The Supreme Court today affirmed the death sentence in People v. Ramirez for a 1997 murder and other serious crimes. Over its 236 pages, the court’s unanimous opinion by Justice Carol Corrigan rejected many defense arguments.

Among them were claims regarding the prosecution’s assertion at the trial’s penalty phase that the defendant had shot and killed a previous murder victim, even though during earlier trials against others the prosecution had argued that one of the others had been the shooter. The defendant argued unsuccessfully that the inconsistent positions required disqualification of the district attorney’s office and that the inconsistency, which was not disclosed to the jury, deprived him of a fair penalty phase verdict.

The court concluded, “The evidence was ambiguous as to the shooter’s identity. There is no evidence before us that the prosecutor deliberately manipulated the trial evidence to present a false picture of defendant’s guilt. The fact that the prosecution had interpreted the evidence differently in separate trials was not information that defendant was entitled to present in his case.”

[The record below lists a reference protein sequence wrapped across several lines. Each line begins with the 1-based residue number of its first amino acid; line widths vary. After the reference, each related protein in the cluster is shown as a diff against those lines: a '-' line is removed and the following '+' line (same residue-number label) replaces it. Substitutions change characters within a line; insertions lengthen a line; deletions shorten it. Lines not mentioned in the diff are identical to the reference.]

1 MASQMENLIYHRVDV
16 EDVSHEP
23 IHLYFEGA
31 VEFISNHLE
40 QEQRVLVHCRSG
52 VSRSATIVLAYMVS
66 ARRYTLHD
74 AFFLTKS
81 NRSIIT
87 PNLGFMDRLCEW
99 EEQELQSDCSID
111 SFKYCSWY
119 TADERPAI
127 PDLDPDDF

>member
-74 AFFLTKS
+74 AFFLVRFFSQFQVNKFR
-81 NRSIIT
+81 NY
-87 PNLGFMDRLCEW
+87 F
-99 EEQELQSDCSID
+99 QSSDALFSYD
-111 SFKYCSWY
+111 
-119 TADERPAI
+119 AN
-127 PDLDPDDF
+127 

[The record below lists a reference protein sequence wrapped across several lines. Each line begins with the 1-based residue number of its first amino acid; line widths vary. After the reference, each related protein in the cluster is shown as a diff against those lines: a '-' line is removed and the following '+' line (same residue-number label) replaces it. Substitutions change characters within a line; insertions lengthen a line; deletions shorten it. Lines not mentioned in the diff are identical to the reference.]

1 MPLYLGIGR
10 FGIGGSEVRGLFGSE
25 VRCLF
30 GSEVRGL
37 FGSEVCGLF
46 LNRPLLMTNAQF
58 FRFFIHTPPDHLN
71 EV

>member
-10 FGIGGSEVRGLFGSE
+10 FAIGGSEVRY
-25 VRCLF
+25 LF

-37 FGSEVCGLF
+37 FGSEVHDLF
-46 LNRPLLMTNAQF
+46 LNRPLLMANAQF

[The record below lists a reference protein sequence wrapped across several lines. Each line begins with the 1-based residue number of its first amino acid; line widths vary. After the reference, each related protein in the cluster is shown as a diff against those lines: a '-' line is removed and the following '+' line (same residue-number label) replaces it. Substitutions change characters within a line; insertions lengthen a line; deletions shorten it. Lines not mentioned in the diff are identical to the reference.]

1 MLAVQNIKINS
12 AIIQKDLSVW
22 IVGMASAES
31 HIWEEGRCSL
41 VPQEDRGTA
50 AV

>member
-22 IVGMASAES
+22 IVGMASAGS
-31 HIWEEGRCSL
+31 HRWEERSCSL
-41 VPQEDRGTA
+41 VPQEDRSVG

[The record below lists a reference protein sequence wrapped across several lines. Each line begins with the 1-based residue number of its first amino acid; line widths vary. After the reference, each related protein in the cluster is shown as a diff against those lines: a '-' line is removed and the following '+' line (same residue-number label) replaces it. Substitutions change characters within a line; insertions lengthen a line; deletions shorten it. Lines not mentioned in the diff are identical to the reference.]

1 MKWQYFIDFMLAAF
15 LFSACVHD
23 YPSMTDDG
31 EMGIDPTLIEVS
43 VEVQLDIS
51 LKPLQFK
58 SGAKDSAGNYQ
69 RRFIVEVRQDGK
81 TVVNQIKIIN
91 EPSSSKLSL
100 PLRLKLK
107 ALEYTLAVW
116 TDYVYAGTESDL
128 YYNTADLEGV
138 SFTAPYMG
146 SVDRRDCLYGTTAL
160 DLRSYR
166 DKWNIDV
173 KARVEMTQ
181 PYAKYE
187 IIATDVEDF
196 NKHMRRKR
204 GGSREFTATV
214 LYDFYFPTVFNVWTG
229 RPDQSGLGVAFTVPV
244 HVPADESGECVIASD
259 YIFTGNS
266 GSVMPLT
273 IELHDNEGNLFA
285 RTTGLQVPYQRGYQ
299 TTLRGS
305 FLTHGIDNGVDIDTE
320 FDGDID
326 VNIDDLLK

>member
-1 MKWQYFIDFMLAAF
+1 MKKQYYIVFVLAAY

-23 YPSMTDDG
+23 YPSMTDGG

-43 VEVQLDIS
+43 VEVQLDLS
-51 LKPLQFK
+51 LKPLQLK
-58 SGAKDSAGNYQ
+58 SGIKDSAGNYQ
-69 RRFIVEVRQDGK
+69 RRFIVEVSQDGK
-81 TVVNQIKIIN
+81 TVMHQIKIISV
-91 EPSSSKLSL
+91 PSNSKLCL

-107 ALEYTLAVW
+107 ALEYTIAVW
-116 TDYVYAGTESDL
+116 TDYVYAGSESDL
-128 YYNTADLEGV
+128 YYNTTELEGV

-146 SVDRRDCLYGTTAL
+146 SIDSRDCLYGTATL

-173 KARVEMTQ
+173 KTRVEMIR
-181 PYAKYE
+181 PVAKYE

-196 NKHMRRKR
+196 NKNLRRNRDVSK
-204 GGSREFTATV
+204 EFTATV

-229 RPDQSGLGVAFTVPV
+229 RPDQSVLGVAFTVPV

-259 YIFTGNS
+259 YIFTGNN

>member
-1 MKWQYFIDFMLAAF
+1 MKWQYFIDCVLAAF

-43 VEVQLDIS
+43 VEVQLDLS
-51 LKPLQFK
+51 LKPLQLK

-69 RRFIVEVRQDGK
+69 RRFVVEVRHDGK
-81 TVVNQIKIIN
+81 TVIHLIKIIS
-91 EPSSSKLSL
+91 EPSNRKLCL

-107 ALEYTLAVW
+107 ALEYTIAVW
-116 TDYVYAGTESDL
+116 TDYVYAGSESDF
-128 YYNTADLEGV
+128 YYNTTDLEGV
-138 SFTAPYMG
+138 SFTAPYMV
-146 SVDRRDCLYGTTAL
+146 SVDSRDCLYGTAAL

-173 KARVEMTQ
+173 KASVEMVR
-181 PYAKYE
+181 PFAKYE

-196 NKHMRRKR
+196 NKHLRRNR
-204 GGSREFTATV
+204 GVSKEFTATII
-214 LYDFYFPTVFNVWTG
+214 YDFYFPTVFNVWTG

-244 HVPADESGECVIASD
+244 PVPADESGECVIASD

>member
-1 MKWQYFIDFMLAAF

Justices Joshua Groban and Goodwin Liu both signed the court’s opinion, but Justice Groban wrote a separate concurrence that Justice Liu signed “to emphasize that the prosecution’s turnabout warrants additional scrutiny,” particularly in a habeas corpus proceeding where the defendant can “try to demonstrate the prosecutor acted in bad faith to [the defendant’s] prejudice.” The record and case law is enough to prevent a reversal on appeal, Groban said, “[b]ut it does not fully answer the question why, in the space of less than three years, this same District Attorney’s office went from arguing that [the defendant’s] co-perpetrators’ contentions that [the defendant] shot [the prior murder victim] were unsupported and self-serving to arguing that the evidence showed [the defendant] was the shooter.”

The court also rejected a Batson/Wheeler claim of racial discrimination in the prosecution’s peremptory challenges of one Black and three Hispanic prospective jurors. It said “the issue is close,” but concluded the defendant didn’t make a prima facie case of discrimination that would have required the prosecutor to justify the challenges.